OPEC and its oil allies, including Russia and Mexico, agreed Sunday to cut global production by 9.7 million barrels a day starting May 1 to boost world prices that have taken a beating as a result of the coronavirus pandemic.
Ministers from 23 oil producing nations held a virtual emergency meeting and reached a deal just hours before a new week of oil trading begins.
The benchmark price for Brent crude has fallen into the $30-a-barrel range in the past month -- dipping as low as $20 at one point -- severely impacting the budgets of oil-dependent countries.
The Organization of the Petroleum Exporting Countries, led by Saudi Arabia, and other major producers, chiefly Russia, agreed Thursday to the production cut – about 10% of the world oil supply – but Mexico balked at the amount it was being asked to cut, which held up a final agreement.
Under the agreement, Mexico will cut its production by 100,000 barrels a day instead of 400,000 as earlier proposed.
Saudi Arabia is the world’s biggest exporter and has the most oil reserves, although the U.S. now produces more oil.
U.S. President Donald Trump, who urged oil producers to cut production, welcomed the deal.
“This will save hundreds of thousands of energy jobs in the United States. I would like to thank and congratulate President Putin of Russia and King Salman of Saudi Arabia. I just spoke to them from the Oval Office. Great deal for all!,” Trump tweeted.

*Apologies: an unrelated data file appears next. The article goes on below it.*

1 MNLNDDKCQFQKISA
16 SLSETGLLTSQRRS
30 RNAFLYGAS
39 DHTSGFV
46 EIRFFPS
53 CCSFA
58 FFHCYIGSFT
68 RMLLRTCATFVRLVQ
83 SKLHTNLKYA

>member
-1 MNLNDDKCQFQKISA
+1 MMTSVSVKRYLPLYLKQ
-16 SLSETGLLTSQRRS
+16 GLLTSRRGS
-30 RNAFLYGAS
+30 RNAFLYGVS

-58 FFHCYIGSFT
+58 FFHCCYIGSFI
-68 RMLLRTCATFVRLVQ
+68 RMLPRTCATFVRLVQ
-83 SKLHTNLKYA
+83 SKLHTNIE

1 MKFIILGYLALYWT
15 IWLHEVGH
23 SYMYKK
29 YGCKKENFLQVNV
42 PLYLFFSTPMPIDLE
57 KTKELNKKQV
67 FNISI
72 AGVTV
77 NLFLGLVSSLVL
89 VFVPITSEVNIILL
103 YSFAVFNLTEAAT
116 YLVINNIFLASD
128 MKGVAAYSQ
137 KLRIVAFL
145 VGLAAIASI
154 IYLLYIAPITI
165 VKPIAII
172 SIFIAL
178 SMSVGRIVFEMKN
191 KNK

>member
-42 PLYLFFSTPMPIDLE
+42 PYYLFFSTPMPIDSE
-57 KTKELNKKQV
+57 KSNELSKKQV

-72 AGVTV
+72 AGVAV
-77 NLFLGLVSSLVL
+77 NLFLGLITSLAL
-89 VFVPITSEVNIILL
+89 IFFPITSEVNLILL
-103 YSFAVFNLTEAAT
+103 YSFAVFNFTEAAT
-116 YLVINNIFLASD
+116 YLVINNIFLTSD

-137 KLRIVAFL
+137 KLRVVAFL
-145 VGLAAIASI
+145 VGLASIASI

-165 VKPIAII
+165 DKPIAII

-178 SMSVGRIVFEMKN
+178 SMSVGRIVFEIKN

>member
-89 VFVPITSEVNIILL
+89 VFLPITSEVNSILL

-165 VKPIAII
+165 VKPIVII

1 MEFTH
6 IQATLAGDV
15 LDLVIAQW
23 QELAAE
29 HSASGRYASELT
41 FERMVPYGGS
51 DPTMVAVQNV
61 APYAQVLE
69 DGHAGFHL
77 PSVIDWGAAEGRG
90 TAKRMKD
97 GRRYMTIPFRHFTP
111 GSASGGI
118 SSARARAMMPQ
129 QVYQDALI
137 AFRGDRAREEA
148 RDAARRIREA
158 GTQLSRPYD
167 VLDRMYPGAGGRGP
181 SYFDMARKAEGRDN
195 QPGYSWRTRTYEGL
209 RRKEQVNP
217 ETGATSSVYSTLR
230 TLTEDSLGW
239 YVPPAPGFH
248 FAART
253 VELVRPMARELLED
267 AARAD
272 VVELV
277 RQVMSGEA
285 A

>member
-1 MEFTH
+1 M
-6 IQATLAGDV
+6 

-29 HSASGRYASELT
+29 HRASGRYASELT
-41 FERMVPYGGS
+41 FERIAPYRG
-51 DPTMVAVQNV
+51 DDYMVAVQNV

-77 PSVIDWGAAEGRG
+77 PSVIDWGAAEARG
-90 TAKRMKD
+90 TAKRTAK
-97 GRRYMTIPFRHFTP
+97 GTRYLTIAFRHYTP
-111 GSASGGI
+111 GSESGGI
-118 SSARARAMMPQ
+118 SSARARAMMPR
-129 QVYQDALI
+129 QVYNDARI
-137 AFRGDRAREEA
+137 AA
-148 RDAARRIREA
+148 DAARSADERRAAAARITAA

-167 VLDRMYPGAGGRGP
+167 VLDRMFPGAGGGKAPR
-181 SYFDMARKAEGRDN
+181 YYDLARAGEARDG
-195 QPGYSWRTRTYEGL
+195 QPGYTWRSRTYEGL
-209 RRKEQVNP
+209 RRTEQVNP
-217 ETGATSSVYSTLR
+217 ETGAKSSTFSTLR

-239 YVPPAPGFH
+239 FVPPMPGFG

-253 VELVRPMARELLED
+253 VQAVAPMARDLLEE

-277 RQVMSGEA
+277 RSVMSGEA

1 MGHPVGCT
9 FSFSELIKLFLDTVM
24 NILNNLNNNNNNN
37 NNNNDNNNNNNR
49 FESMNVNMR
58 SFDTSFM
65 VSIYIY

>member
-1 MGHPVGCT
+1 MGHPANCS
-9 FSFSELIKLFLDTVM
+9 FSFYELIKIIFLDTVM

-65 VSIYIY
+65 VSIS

Iranian Oil Minister Bijan Namdar Zanganeh, says results of the production cut will be seen almost immediately.
“We expect that the market will gradually return to a moderate situation and the results will be visible from tomorrow morning when the world markets open. When barrels of crude are physically taken down from the market, what it means to the market and how the market interprets this will be very decisive," he said while pointing out that U.S. sanctions mean Iran, Libya, and Venezuela are exempt from the production cuts.
As the world price fell over the past month, Trump said U.S. motorists would benefit from cheaper gasoline prices, even if coronavirus lockdowns keep many drivers from going anywhere.
But as the price for oil continued its free-fall, Trump adopted a more measured tone, saying the global price had to be stabilized or the U.S. shale oil industry could collapse and thousands of jobs would be eliminated.